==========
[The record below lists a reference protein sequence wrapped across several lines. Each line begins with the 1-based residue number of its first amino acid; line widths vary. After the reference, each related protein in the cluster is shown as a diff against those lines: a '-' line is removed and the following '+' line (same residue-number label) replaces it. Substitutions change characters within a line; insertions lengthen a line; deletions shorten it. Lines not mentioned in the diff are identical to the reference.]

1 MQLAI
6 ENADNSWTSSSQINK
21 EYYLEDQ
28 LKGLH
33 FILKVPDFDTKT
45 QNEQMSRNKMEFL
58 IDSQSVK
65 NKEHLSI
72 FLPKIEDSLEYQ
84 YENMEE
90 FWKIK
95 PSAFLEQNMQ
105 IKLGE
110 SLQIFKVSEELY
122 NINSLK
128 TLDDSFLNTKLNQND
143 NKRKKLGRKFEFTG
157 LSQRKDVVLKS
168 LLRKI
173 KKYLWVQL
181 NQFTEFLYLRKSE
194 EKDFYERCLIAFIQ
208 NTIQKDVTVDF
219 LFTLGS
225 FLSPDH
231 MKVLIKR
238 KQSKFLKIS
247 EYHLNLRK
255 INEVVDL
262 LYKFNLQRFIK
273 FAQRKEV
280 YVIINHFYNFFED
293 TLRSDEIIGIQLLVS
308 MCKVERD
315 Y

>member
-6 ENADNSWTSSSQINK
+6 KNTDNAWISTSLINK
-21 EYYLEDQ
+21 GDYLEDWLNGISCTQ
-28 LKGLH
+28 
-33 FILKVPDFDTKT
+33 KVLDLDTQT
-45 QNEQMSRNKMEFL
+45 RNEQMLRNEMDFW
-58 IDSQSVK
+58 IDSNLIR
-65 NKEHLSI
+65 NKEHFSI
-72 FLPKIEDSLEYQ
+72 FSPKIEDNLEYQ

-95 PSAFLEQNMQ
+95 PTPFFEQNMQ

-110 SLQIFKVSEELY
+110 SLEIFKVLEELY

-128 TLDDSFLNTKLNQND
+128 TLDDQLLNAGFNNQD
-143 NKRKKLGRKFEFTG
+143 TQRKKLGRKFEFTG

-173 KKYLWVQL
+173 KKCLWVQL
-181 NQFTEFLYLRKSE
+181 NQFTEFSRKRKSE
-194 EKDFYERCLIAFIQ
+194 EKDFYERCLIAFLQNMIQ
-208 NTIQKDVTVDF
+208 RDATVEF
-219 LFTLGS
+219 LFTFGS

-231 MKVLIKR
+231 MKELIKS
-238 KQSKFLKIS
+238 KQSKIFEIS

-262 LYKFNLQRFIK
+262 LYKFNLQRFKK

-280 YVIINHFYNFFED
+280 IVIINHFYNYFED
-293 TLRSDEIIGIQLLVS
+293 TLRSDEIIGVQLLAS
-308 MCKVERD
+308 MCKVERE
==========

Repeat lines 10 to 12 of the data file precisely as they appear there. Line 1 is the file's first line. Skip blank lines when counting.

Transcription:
72 FLPKIEDSLEYQ
84 YENMEE
90 FWKIK